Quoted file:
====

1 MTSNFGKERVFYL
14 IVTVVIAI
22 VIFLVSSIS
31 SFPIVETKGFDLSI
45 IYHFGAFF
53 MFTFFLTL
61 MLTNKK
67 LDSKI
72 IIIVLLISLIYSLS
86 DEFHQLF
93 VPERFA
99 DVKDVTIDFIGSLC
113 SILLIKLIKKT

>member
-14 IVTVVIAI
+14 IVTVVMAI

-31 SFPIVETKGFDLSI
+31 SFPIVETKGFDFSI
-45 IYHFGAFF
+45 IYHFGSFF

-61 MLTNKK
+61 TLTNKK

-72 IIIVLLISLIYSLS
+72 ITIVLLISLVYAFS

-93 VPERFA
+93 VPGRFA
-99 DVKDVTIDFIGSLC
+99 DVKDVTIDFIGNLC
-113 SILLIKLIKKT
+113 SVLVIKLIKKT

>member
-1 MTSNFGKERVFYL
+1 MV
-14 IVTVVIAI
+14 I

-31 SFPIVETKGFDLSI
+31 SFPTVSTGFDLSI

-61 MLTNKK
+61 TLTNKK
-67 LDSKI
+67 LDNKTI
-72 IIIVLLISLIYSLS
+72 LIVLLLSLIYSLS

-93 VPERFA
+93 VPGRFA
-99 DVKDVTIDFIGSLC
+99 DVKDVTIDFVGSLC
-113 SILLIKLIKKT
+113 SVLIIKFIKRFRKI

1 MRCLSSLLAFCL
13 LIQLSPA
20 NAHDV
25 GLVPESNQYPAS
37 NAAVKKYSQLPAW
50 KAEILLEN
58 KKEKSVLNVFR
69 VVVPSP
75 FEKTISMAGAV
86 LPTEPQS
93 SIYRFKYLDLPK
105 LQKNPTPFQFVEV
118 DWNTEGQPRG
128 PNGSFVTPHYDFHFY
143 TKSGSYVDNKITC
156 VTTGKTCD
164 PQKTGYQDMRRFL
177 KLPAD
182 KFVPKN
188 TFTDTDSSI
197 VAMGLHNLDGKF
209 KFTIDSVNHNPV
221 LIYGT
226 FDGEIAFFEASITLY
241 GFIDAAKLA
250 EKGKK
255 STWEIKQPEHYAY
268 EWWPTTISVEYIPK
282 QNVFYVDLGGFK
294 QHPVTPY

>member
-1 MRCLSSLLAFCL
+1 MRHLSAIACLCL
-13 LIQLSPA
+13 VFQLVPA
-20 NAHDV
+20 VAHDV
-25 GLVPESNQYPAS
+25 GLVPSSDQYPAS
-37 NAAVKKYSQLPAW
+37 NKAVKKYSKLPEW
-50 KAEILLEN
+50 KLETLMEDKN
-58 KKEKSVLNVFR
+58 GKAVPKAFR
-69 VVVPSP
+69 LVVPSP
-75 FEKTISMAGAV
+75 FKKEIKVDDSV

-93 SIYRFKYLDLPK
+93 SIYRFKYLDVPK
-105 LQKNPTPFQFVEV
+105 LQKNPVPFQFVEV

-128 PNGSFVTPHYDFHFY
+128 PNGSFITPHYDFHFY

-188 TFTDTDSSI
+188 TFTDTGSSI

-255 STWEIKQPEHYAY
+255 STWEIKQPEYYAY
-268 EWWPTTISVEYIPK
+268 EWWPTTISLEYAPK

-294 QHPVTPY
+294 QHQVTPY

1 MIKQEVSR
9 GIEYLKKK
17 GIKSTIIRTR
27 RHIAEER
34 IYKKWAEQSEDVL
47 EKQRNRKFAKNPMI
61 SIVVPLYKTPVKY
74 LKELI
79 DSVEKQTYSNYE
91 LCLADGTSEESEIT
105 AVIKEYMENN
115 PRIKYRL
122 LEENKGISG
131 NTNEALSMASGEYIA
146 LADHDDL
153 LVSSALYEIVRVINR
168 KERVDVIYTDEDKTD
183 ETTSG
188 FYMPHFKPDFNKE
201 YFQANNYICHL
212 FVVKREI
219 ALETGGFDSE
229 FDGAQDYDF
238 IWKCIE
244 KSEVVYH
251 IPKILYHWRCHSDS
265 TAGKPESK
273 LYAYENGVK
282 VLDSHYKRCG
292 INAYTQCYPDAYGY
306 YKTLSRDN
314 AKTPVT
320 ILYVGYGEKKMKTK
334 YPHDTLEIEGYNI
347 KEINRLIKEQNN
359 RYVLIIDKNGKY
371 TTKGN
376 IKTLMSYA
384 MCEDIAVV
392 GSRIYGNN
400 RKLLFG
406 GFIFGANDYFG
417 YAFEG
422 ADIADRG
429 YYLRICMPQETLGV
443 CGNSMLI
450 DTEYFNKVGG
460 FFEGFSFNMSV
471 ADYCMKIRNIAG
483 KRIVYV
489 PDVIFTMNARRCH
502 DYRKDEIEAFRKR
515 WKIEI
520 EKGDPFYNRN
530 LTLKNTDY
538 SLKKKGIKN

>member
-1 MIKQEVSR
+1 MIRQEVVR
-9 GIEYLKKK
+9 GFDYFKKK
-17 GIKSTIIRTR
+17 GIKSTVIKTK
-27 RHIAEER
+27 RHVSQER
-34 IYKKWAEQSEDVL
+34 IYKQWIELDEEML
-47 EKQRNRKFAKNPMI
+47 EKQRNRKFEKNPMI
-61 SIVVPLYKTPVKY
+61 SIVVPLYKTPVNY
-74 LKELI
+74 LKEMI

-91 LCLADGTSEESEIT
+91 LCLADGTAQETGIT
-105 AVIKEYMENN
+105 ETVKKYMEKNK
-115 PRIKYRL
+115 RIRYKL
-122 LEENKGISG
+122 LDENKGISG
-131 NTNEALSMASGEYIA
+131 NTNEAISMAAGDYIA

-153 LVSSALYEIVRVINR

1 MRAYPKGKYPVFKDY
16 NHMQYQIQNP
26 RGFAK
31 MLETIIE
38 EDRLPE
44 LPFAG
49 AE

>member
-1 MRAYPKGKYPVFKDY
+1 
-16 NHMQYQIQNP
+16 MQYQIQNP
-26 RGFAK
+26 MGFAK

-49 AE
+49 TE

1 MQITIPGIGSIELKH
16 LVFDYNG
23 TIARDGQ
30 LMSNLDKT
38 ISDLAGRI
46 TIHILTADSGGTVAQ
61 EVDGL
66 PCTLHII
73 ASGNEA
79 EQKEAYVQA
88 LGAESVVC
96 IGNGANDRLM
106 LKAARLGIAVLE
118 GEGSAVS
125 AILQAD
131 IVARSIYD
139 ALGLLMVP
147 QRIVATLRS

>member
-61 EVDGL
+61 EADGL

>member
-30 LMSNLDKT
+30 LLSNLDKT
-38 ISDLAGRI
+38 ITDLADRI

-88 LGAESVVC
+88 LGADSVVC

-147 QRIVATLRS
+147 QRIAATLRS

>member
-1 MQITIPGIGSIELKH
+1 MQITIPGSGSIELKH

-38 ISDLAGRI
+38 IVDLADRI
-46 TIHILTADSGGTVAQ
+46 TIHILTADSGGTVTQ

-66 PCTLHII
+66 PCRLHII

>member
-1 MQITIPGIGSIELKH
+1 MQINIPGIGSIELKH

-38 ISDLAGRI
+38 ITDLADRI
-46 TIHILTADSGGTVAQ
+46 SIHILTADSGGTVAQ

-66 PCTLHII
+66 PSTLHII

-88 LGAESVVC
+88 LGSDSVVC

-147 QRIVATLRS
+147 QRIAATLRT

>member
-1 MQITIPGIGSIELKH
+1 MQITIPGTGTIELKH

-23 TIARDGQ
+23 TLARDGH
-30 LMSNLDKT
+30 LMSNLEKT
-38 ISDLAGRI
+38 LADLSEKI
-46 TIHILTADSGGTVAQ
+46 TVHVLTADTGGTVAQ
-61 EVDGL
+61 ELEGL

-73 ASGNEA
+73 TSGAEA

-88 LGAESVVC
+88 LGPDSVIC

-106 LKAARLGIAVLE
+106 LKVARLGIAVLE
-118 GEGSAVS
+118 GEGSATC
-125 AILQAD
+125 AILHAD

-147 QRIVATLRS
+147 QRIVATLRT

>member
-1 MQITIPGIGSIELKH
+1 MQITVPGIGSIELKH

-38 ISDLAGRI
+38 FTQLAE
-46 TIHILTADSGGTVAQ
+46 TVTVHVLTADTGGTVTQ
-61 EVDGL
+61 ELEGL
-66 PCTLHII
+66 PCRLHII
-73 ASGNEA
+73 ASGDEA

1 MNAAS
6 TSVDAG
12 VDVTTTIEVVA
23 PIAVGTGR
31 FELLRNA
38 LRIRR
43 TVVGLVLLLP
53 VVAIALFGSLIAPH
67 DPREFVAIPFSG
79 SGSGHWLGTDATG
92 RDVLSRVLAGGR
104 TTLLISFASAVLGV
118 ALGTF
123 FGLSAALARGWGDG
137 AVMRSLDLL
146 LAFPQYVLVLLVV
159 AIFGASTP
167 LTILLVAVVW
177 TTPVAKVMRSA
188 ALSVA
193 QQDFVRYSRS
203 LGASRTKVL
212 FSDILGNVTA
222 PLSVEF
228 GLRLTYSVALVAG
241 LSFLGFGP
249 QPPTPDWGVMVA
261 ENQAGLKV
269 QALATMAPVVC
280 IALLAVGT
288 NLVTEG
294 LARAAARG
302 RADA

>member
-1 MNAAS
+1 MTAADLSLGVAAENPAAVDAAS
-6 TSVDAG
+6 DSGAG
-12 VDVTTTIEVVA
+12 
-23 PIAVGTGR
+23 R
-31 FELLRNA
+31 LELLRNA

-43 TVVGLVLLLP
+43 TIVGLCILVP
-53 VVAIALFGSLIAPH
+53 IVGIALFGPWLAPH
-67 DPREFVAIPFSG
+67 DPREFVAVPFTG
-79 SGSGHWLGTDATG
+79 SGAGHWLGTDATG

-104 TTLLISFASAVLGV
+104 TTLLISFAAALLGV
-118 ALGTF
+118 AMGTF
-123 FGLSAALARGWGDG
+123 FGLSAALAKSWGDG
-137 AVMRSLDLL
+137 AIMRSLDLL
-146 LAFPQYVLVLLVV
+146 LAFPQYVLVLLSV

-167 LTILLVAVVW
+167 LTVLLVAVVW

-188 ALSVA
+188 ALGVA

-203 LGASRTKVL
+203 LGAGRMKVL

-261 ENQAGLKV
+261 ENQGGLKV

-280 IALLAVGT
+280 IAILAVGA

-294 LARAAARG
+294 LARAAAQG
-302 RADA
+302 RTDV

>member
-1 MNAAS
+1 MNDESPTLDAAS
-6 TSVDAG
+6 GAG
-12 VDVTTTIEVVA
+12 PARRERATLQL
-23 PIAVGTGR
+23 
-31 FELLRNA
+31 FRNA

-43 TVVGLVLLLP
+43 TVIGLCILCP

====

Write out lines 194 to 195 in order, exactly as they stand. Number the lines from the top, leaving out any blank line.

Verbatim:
-131 NTNEALSMASGEYIA
+131 NTNEAISMAAGDYIA